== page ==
Skip to content

Angelman syndrome





Population genetics
Genetic disorders
Down syndrome (Trisomy 21)
Edwards syndrome (Trisomy 18)
Patau syndrome (Trisomy 13)
Fragile X syndrome
Huntington disease
Myotonic dystrophy
Friedreich ataxia
Turner syndrome
Klinefelter syndrome
Prader-Willi syndrome
Angelman syndrome
Beckwith-Wiedemann syndrome
Cri du chat syndrome
Williams syndrome
Alagille syndrome (NORD)
Polycystic kidney disease
Familial adenomatous polyposis
Familial hypercholesterolemia
Hereditary spherocytosis
Huntington disease
Li-Fraumeni syndrome
Marfan syndrome
Multiple endocrine neoplasia
Myotonic dystrophy
Treacher Collins syndrome
Tuberous sclerosis
von Hippel-Lindau disease
Polycystic kidney disease
Cystic fibrosis
Friedreich ataxia
Gaucher disease (NORD)
Glycogen storage disease type I
Glycogen storage disease type II (NORD)
Glycogen storage disease type III
Glycogen storage disease type IV
Glycogen storage disease type V
Mucopolysaccharide storage disease type 1 (Hurler syndrome) (NORD)
Krabbe disease
Niemann-Pick disease types A and B (NORD)
Niemann-Pick disease type C
Primary ciliary dyskinesia
Phenylketonuria (NORD)
Sickle cell disease (NORD)
Tay-Sachs disease (NORD)
Wilson disease
Fragile X syndrome
Alport syndrome
X-linked agammaglobulinemia
Fabry disease (NORD)
Glucose-6-phosphate dehydrogenase (G6PD) deficiency
Mucopolysaccharide storage disease type 2 (Hunter syndrome) (NORD)
Lesch-Nyhan syndrome
Muscular dystrophy
Ornithine transcarbamylase deficiency
Wiskott-Aldrich syndrome
Mitochondrial myopathy
Autosomal trisomies: Pathology review
Muscular dystrophies and mitochondrial myopathies: Pathology review
Miscellaneous genetic disorders: Pathology review

Angelman syndrome


0 / 8 complete


0 / 2 complete
High Yield Notes
4 pages

Angelman syndrome

8 flashcards

USMLE® Step 1 style questions USMLE

2 questions

A 4-year-old girl with severe intellectual disability is brought to the physician for follow-up. The patient is nonverbal, and she did not begin walking until the age of two. Last year, she was initiated on valproate due to recurrent seizures. During the interview, the physician notices that the patient smiles constantly and laughs most of the time. She claps her hands and laughs hysterically without prompting. Family history is negative for neurological disorders. At the end of the interview, the mother asks the physician about the possibility of having additional children with the same condition. Which of the following is the most appropriate response by the physician?  

External References

Content Reviewers:

Rishi Desai, MD, MPH


Tanner Marshall, MS

Angelman syndrome is a genetic disorder that causes intellectual and developmental delay, seizures, frequent laughter, and ataxia, or poor control of voluntary movements.

Now, it happens when a gene on chromosome 15 called UBE3A is not expressed, or transcribed into messenger RNA.

UBE3A stands for ubiquitin-protein ligase E3A, and the protein it codes for is called E6AP or E6-associated protein.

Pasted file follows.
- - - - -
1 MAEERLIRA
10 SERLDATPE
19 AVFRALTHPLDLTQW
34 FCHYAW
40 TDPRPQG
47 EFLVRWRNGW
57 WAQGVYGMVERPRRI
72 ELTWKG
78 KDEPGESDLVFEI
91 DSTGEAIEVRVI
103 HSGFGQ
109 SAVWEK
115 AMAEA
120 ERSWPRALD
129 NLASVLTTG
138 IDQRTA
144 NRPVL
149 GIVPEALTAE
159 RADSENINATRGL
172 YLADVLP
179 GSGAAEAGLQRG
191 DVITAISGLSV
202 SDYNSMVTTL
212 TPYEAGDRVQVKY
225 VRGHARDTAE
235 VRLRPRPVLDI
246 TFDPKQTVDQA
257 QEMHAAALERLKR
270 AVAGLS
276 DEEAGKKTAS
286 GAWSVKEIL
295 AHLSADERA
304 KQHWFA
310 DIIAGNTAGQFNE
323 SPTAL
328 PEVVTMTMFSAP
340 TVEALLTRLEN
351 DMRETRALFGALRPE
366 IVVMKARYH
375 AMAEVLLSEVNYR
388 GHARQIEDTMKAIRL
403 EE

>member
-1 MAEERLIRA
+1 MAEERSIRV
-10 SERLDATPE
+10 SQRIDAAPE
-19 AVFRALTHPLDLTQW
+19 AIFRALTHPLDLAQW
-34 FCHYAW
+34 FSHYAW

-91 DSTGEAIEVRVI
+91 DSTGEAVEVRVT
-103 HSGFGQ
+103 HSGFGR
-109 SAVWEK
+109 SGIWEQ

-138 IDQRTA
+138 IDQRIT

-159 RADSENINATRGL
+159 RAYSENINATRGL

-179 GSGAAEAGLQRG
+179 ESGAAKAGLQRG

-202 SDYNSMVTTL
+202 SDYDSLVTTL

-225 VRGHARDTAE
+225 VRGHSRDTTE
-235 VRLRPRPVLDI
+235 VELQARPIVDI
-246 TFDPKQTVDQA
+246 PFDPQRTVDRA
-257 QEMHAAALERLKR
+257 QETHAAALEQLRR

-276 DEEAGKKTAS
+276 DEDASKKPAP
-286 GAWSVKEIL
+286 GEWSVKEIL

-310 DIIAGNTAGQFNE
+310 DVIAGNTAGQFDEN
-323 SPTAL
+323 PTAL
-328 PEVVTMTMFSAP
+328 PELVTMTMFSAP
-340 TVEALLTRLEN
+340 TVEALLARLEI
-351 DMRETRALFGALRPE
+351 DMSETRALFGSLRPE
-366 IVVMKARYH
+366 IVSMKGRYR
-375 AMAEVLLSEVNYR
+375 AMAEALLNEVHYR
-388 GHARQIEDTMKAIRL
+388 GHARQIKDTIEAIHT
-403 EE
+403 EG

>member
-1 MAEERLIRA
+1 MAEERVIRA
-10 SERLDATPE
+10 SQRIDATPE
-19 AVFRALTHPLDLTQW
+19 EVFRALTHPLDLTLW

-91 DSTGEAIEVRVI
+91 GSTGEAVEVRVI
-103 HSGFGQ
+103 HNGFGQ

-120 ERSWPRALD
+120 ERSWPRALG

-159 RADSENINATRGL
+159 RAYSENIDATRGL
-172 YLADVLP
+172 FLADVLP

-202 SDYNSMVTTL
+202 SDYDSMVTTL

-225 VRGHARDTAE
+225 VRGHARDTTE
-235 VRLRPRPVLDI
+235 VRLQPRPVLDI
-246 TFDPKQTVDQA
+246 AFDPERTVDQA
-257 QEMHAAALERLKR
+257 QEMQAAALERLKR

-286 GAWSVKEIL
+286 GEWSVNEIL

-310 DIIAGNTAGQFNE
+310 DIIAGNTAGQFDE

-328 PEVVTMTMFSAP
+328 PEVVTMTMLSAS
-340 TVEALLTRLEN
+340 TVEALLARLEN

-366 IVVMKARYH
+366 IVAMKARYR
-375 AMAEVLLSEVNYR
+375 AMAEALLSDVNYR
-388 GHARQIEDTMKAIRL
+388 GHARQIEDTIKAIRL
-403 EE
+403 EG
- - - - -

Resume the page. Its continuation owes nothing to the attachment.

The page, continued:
The job of E6AP is to go around tagging, or attaching, a tiny protein called ubiquitin to other proteins, a process called ubiquitination.

Once that happens, the ubiquitinated protein is degraded by the proteasome, a part of the cell’s recycling machinery.

It’s kind of painting an orange U on a tree so that a lumberjack knows to chop it down.

So E6 associated protein has an important job, and it turns out that the region of chromosome 15 around UBE3A is imprinted, imprinting refers to gene expression that’s dependent on the parent of origin of a gene.

This means that either the maternally derived or paternally derived copy of the gene is silenced.

This differs from most genes in the genome, where both the maternal and paternal copies are expressed.

Normally, in the brain, only the maternally derived copy of UBE3A is expressed, while the paternal copy is silenced, unfortunately this process of imprinting leaves the maternal copy of UBE3A vulnerable.

So with the paternal copy of the gene imprinted, and epigenetically silenced, you’ve only got the maternal copy left.

So this means that if anything happens to the maternal copy, the result is Angelman syndrome.

There are a few different types of mutations that can cause Angelman syndrome.

The most common one is a deletion of a couple million base pairs of DNA on the maternal copy of chromosome 15 which includes UBE3A.

Sometimes the deletion overlaps a nearby gene called OCA2, which codes for a pigment that gives color to eye, hair, and skin.

As a result of this, these Angelman syndrome patients can have a light complexion.

A second way is a mutation within the maternal copy of UBE3A, making the protein ineffective.

A third way to get Angelman syndrome is when the entire maternal chromosome 15 is absent and instead there’s an extra copy of the paternal chromosome 15.

This scenario is called paternal uniparental disomy, which means that one parent – the father – contributed two of the same chromosome while the mother contributed none.


Angelman syndrome (AS) is a genetic neurodevelopmental disorder characterized by problems with motor skills, speech, developmental delay, and learning disabilities. People with AS typically have happy dispositions and frequently laugh or smile, even when they are not engaged in activities that would typically elicit such reactions.

Most individuals with AS do not develop fluent speech, have sleep disturbance, and usually have seizures. People with AS typically have a normal life expectancy and have the potential to improve on some self-help skills with proper supportive care.